With a multiple sclerosis diagnosis 28 years ago, Pam Barclay will soon challenge herself to an abseil off the 131ft high Northern Lights Tower at the King’s Church in Aberdeen.

Through a partnership with MS Society Aberdeen and NHS Grampian, Pam attends Sport Aberdeen’s Technogym classes on a weekly basis at Horizon’s Rehabilitation Centre and was instrumental in assisting in getting these classes back up and running post-Covid-19.

Commenting on the abseil challenge, she said: “I did an abseil when I was in my 20s and before my MS impacted me, I don’t think I had been diagnosed at the time.

“It’s definitely a challenge now to do it at this stage but I saw it and thought, you know what – I’m going to get involved and see if I can do this!

“I’m actually registered twice – I have MS Society and Grampian MS Therapy Centre Just Giving pages and two T-shirts to wear coming down. I guess if I get down safely first time, I’ll just go back up and do it again with my other charity T-shirt on.

“It’s going to a bit daunting stepping backwards off the tower, it’s not natural and is going to be a strange feeling. I was thinking if I managed to get down once I’d be happy, never mind twice.”

“I do have a lot going on just now so I’m not thinking too much about it, before I know it the day will be here and I’ll just need to get on with it and go.

Pam laughs as she remarks: “I’ve said to quite a few people that have sponsored me that I’ll be fine once I get going but I might need a wee shove off the top – a few people have kindly volunteered to do that!

“I think I’ve always been quite positive; I’ve always been quite upbeat and I thought I wanted to do the abseil and get involved, I thought let’s go for it!”

Pam was one of the early people in Scotland to travel to Russia in 2017 for a month for a bone marrow stem cell transplant. After this treatment, she felt she wanted to come back and share her story as it was difficult to get information about the different treatment options available at that time.

Pam has been a volunteer for the MS Society and the Grampian MS Therapy Centre for several years. She frequently gets involved in fundraising events and has regularly given presentations to organisations to explain what the centre does and the reality of what it is like living with MS.

Pam Barclay

Pam Barclay

Pam’s working life

Having spent most of her career working in senior positions in the oil and gas industry, Pam told us she didn’t share her story with people and kept it to herself for the first 19 years.

She commented: “I didn’t want to disclose it back then. Nowadays it’s a bit different, you know, it’s much more open and people are encouraged to speak about disabilities and neurodiversity in the workplace but back then, it was different.

“I always felt a bit uncomfortable about disclosing my MS in case someone thought I wasn’t capable of doing the job I was in.

“It can be tough getting up in the morning because your body has been resting and you get what they call spasticity; the muscles go into spasms, basically what happens with MS is the immune system attacks the centre nervous system, causing myelin damage. It’s not the muscle that is the problem, it’s the signal from the brain that can’t get down the damaged nerve path.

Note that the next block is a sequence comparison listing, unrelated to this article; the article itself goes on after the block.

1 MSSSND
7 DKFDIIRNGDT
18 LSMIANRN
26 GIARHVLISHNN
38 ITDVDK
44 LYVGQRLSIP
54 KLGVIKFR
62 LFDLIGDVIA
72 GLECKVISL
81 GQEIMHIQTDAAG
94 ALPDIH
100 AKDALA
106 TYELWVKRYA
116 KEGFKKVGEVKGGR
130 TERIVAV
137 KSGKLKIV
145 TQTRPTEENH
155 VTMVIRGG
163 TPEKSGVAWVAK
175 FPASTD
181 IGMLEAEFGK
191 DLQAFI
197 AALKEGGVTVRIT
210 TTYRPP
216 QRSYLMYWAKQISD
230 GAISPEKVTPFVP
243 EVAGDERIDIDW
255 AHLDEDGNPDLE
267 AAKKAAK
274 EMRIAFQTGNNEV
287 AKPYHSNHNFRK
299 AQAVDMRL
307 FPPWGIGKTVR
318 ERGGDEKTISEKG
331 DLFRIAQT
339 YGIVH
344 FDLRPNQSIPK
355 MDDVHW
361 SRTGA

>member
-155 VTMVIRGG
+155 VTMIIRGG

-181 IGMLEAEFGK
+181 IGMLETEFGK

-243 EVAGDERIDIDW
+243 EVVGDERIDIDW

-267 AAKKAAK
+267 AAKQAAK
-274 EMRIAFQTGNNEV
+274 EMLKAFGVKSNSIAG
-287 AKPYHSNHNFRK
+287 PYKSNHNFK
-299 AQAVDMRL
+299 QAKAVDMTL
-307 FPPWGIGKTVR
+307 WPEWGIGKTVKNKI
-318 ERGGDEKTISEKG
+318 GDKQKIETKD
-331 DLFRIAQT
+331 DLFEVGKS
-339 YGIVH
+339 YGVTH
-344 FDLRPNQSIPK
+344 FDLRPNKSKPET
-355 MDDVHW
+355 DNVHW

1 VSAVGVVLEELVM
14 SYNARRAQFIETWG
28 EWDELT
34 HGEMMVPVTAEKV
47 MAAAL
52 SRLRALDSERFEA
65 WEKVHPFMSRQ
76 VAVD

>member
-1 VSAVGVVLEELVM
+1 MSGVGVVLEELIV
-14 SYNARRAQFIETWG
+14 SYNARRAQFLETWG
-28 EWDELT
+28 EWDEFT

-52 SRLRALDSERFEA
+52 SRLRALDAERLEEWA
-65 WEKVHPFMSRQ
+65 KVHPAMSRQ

“In the morning when I get up, I have to do my stretch exercises and both my neuro-Pilates and Sport Aberdeen’s Technogym classes are great ways of helping me keep myself as mobile as possible.”

Pam’s positive attitude

With a positive attitude towards life in general and an uplifting personality, Pam likes to get creative when it comes to fundraising.

She said: “During lockdown, I got an e-bike and completed a John O’Groats to Lands’ End equivalent cycle, accumulating the miles in my local area, it was about 872 miles over the months of July and August.

“I raised about £5,000 for the Grampian MS Therapy Centre which was really good and a real focus for me during lockdown. Some people found lockdown difficult but I didn’t, I focused on other things and got involved in running weekly Zoom sessions for the MS community.

“A lot of people say my god you never rest you’re always doing something, but I think it’s better for me to stay positive and upbeat. There are days where I can’t move well and some days are worse than others, but you learn to cope.

“I am passionate about giving back and helping others, I know what it’s like to live with this condition, I’ve had it a lot of years and it is a challenge. I know sometimes I make it look easy and people look at me and say you look fine, but when you see me moving, I don’t move fine.

“I try to do exercises in the house and I’ll have regular falls, that’s quite normal for me and it’s just getting myself up, dusting myself down and getting back on with it.

“I trip a lot, I stumble a lot, it’s the nature of the condition I have – there’s no point sitting in the corner and moping around, there’s a lot of people out there that are a lot worse off than me. You have to get on with it and focus on what you can do and not what you can’t.

“Try your best and where you can, support others and give something back, it’s good for the soul.

“If I can offer something that is going to help then why wouldn’t I, it’s about giving something back and keeping yourself motivated and not focusing on the downsides.”

Pam will take on the charity abseil on Saturday 25 May. The link to donate to her JustGiving page can be found here.

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